Traditional sources of energy like the Medupi project are cheaper than renewable energy but this is changing fast. The price of solar power has dropped 76% since 2011 whilst wind power cost has fallen by more than half in the same period. Renewable energy is now cheaper to operate than a generator. 

As progress is made in this sector including cost-effective storage, expect the price to drop even further.

One advantage of renewable energy is that it can be connected up without using power lines. As electricity power lines cost several thousand US dollars per kilometre, this offers the prospect that South Africa and the continent can leapfrog the energy crisis. 

South Africa is at the cutting-edge of renewable energy development and has the capacity to bring the country out of its energy crisis much faster than we expect.  It is also encouraging to see how effectively government and the private sector can work together.   


“Taxes are the price we pay for civilized society”  (Oliver Wendell Holmes, Jr)

The Davis Tax Committee (DTC) was appointed in 2013 by then-Finance Minister Pravin Gordhan to investigate “our tax policy framework and its role in supporting the objectives of inclusive growth, employment, development and fiscal sustainability”. Those who listened to the recent Budget speech will realise how influential the DTC has become.

Recently, the DTC’s overview on Macro Analysis was released to the public. The report sets out the framework for how the DTC will approach its task

The DTC proposes to make tax more rational and more just. So that alone makes for a good process. But it also makes clear that tax is about the choices made by those in power and as a developmental state (where the state plays a leading role in the economy) we can expect our total tax burden to increase.

The key principles

The report examines how effective and efficient tax laws and tax collections are. The commission accepts that taxes need to be progressive to support reducing poverty and inequality. The DTC agrees that the best tax system is where there is a high degree of voluntary compliance from taxpayers. With this background the DTC sets out the key principles of a good tax system. These are -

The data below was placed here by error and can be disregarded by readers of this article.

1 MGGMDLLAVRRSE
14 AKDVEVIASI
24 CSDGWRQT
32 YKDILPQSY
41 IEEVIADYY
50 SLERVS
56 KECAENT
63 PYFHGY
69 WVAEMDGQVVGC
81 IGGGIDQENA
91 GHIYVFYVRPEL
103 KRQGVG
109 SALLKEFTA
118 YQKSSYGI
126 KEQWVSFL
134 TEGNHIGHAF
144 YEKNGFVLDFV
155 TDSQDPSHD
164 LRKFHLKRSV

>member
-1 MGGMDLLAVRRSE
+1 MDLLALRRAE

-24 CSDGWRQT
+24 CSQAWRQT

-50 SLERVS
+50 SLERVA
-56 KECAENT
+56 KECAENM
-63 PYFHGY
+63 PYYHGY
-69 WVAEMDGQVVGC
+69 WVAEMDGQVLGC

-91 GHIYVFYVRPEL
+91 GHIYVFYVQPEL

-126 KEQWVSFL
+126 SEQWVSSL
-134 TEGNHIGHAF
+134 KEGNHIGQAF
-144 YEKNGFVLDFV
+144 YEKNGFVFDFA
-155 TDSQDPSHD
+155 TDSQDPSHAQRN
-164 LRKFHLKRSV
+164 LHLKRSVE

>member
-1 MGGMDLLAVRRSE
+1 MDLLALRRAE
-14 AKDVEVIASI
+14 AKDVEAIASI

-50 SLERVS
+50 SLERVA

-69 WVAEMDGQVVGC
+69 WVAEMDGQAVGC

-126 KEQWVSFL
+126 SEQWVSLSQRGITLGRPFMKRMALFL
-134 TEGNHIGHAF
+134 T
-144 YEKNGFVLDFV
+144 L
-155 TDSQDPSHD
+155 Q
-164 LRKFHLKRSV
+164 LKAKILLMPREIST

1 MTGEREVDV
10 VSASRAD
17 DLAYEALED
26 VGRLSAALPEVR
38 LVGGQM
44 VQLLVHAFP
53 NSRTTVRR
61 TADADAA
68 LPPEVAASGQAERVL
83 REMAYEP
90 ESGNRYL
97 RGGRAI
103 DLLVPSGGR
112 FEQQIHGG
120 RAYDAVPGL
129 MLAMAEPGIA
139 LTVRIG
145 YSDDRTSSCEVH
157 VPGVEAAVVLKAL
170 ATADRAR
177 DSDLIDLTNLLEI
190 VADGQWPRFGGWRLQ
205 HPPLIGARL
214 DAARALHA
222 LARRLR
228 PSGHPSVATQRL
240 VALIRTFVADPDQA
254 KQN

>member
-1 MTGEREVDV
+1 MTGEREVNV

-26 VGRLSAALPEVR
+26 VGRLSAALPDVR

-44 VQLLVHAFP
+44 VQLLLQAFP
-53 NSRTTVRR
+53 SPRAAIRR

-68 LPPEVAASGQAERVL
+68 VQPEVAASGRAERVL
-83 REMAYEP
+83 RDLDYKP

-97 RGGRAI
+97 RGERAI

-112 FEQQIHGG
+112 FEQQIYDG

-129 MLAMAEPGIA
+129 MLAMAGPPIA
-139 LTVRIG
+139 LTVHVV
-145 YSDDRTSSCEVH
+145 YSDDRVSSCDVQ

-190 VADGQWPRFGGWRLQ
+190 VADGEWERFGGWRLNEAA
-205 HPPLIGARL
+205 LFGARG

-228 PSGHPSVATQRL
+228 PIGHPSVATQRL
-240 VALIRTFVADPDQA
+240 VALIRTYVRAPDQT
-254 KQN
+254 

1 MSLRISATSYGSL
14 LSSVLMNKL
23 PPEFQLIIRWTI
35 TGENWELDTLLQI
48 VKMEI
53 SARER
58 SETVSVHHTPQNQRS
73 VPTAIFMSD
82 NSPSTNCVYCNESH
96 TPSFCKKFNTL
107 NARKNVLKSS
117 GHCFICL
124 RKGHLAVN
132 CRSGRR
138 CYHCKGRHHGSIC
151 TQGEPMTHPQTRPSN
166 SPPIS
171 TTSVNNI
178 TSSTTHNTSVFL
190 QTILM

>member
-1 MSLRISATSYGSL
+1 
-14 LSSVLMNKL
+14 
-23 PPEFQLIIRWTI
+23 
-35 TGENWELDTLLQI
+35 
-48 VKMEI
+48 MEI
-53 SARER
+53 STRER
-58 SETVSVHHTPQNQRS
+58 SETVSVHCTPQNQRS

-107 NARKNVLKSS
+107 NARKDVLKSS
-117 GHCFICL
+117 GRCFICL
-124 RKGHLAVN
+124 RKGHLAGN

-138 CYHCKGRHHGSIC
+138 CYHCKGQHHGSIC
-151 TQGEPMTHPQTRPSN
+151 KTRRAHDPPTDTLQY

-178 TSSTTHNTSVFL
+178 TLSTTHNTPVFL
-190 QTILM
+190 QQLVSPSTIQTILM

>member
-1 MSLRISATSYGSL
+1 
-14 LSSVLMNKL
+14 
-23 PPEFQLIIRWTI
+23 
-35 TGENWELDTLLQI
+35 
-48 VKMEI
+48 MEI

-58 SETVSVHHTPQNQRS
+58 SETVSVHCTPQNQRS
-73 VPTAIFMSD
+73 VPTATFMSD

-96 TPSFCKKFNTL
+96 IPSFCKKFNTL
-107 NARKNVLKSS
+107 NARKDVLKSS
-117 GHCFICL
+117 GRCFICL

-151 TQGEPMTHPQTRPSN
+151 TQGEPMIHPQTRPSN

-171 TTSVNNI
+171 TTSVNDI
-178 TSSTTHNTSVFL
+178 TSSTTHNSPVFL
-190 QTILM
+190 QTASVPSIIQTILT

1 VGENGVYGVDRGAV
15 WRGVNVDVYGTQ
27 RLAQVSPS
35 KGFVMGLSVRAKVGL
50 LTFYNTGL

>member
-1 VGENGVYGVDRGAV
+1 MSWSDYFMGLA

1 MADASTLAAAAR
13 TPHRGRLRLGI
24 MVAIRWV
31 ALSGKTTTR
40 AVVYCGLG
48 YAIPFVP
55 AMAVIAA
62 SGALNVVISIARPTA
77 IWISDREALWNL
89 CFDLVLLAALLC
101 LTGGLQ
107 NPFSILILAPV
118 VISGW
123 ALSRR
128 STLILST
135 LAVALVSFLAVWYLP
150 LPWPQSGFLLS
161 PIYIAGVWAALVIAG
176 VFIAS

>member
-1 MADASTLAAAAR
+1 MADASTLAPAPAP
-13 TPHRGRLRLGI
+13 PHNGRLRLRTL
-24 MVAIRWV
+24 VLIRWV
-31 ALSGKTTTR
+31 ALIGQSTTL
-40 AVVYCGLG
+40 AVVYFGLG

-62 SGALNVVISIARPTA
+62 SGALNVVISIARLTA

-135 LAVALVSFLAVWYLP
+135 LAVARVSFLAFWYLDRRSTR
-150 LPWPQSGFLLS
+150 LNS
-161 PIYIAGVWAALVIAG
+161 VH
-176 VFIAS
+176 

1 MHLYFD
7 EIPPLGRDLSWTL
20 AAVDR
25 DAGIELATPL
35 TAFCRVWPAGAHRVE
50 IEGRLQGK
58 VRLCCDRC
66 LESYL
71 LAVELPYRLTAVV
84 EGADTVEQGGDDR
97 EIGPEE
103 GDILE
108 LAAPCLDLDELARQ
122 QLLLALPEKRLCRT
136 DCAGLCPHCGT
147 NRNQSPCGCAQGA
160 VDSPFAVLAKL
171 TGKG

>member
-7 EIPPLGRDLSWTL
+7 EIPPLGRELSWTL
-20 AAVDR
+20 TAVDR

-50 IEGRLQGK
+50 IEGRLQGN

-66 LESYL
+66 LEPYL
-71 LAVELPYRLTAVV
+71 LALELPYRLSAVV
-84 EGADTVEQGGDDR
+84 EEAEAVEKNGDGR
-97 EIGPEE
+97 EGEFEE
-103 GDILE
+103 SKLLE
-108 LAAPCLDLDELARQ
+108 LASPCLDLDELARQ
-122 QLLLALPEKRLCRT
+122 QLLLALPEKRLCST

• Economic efficiency – the tax system should support economic growth and taxes levied should be spread as widely as possible at the lowest possible rate of tax. Taxpayers should thus not change their behaviour to avoid tax.

  • Administrative efficiency – the cost to collect tax and the cost to taxpayers of compliance should be minimised.

  • Equity – taxpayers with similar resources should pay the same amount of tax and the system should be progressive. Those with more means should pay more tax than the poorer sections of the community. 

  • Fairness – apart from the redistributive aspect above, all taxpayers should be treated on the same basis.

  • Revenue Buoyancy or the ability to raise taxes at all levels of the economic cycle. This includes having the characteristics to support counter-fiscal policy i.e. tax revenues will be sufficient to finance government expenditure during economic contractions. 

Good system design

For a good system design, the tax system should have the following features -
  1. Neutrality – similar activities are taxed along the same lines. If the same rules apply to all taxpayers there will be less incentive to avoid taxes.

  2. Simplicity – it should be transparent and have low administration costs. Greater complexity will reduce transparency, raise administration and compliance costs and encourage avoidance.

  3. Stability – the more tax policies remain unchanged the lower are compliance costs and there is more certainty in the system. There will always be times when rules will need to change and these rules must be clearly articulated and stakeholders consulted.
One interesting aspect that the DTC emphasised is the need to look at the tax system holistically. Each individual area (income tax, VAT etc) must have a well-thought-out rationale but the system needs to be also looked at in its totality.

So, what does the future hold for us? 

How do our taxes stand up to these criteria?  The answer is, at best, average. 

The eFiling system has clearly eased the cost of compliance and administration costs for SARS, but the taxpayer has felt an increased compliance burden for the past several years.